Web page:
How to make the perfect pitch deck with 10 slides

How to make the 10 slides you need for the perfect pitch

Okay, so you have managed to get yourself invited to a meeting during which you will get your shot to pitch your business idea to room full of important decision makers. This is the moment you have been waiting for to present your revolutionary product, service or idea, and you really need to make an impression. You know what you want to say, and how you want to say it, and your ideas are well connected. But is your slide deck the best it can be? Below you will find how to produce the 10 slides you need for a perfect pitch.

The Purpose of a Pitch

Before you decide what your slide deck is going to look like, you need to think about what the purpose of your pitch is. It is very rare for investors to make commitments based on a 20-minute presentation by someone they may have never seen before, so as a presenter, instead of going after this, your pitch should go after arranging a second meeting in which you can get into the specifics of your idea. Therefore, you should keep your pitch concise, simple, and clear, and you should not try to cover all the aspects of your proposal or provide too much detail. Your goal should be to generate enough interest in your idea to get another meeting. That is all.

What Should Your Slide Deck Look Like?

If you want your slides to be effective, it is important to keep them very simple. You don’t want your audience examining your slides while they should be listening to your pitch. Your slide deck is your support, not the main feature of your pitch, and it should not be a distraction. You also need to figure out how to talk about your visuals. In other words, you need to decide what you are (and may be more importantly) and what you are not going to talk about when it comes to your slides. The general rule should be, the more slides you need, the less compelling your idea is. In most cases, all you need for an effective and memorable pitch is ten simple slides with mostly keywords and pictures, and you should never need more than fifteen.

  1. The Title Slide

Your title slide should contain the following information:

  • Company name
  • Name and title
  • Address
  • Email
  • Phone number

This slide should be up during the beginning of the presentation, when you introduce yourself, thank your audience for the opportunity to pitch your idea, etc. Generally speaking, detailed information like names, addresses, and numbers, are very difficult to remember, so it is important to visually support them by putting them on the slide.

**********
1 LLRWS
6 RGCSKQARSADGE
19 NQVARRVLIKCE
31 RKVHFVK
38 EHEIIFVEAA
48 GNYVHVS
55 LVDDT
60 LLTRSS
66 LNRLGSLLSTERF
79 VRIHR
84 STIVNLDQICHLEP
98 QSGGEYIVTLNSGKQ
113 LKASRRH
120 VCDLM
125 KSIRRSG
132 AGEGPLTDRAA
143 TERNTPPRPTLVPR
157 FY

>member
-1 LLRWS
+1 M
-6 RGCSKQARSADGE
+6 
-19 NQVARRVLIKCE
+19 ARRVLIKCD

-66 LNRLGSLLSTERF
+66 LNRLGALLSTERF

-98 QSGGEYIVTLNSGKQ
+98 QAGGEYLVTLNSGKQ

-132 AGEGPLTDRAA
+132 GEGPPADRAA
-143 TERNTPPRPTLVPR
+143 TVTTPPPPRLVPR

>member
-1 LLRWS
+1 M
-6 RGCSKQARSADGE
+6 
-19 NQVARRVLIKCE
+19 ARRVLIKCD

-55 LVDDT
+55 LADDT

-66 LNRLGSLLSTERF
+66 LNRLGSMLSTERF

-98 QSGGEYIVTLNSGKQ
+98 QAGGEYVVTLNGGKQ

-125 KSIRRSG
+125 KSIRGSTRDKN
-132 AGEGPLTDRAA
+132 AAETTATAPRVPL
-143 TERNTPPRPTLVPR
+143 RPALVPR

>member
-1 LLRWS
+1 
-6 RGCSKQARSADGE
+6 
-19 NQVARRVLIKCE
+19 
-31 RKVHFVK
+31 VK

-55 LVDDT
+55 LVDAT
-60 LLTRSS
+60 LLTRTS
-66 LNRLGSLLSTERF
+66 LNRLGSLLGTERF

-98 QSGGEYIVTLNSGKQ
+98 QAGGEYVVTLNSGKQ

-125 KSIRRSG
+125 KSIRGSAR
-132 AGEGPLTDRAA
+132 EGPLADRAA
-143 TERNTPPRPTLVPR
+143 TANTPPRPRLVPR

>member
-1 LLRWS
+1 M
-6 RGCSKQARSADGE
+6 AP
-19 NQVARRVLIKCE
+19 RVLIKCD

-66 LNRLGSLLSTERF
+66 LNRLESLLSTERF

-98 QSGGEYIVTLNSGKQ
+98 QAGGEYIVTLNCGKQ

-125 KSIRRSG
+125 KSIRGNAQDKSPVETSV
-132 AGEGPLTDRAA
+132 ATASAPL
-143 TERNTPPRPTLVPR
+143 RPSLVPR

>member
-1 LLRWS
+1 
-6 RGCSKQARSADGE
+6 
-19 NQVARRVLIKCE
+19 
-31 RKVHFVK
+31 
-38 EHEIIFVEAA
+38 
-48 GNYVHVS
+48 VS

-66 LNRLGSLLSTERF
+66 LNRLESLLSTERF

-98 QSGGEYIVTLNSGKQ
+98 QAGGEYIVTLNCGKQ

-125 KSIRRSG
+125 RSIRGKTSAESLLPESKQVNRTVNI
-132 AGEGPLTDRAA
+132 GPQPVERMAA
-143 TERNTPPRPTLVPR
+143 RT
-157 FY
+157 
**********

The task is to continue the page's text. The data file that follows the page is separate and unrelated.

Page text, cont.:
• The Problem/ Opportunity

Your second slide should be all about the problem you are solving or the opportunity you are presenting. For example, if your idea is selling a revolutionary type of paint that is environmentally friendly, and that is so strong that it will last for twenty years, you may want to talk about the problem of having the repaint your whole house every five years.

If your idea is about offering an app that will allow  regular people to trade on the stock market, using the same real-time information stockbrokers have access to, you could start your pitch by explaining that up until the present ‘normal people’ don’t have the opportunity to effectively trade on the stock market because the lack of access to up-to-date information. Presenting the problem or opportunity should serve as the ‘hook’ of your presentation; a way to grab your audience’s attention.

  • The Value Proposition

After you have talked about the problem or the opportunity, you need to explain how your idea, product or service solves this problem or how it provides pleasure for your buyers. In short, you should answer the questions: What is in it for the customer if they by my product?’. The answer to this question is your value proposition. You should be able to answer this question in a concise, and clear way.